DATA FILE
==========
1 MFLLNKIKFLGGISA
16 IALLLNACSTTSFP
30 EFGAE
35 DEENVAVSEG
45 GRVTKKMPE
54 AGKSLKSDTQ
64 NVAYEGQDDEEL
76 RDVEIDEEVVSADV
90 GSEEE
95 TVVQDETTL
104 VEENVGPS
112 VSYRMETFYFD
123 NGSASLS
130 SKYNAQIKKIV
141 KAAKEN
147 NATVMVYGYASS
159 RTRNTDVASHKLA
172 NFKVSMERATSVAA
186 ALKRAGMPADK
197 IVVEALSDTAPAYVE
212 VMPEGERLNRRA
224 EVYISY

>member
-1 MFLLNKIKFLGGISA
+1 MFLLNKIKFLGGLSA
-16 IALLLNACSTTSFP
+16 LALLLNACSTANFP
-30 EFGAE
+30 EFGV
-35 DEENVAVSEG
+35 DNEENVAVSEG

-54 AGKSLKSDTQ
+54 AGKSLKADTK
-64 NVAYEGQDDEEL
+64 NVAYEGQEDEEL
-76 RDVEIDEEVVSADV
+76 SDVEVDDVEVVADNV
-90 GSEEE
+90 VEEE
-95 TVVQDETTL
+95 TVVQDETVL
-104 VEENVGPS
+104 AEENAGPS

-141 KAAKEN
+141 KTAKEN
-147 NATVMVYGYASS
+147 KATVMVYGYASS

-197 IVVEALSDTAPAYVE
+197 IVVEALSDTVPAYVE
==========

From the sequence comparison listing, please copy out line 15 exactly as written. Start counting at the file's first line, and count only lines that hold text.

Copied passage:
141 KAAKEN